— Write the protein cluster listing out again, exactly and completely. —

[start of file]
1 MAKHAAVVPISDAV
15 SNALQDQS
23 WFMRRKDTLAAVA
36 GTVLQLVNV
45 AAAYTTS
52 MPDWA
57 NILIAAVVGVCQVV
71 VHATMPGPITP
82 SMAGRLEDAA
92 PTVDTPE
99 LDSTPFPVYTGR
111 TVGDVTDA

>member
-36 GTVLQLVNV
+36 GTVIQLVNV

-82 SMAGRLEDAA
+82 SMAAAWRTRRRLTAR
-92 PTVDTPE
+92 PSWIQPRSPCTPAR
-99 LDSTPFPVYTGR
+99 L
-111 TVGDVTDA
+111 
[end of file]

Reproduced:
1 MAKHAAVVPISDAV
15 SNALQDQS
23 WFMRRKDTLAAVA
36 GTVLQLVNV
45 AAAYTTS
52 MPDWA
57 NILIAAVVGVCQVV
71 VHATMPGPITP
82 SMAGRLEDAA
92 PTVDTPE
99 LDSTPFPVYTGR
111 TVGDVTDA

>member
-36 GTVLQLVNV
+36 GTVIQLVNV

-82 SMAGRLEDAA
+82 SMAAAWRTRRRLTAR
-92 PTVDTPE
+92 PSWIQPRSPCTPAR
-99 LDSTPFPVYTGR
+99 L
-111 TVGDVTDA
+111 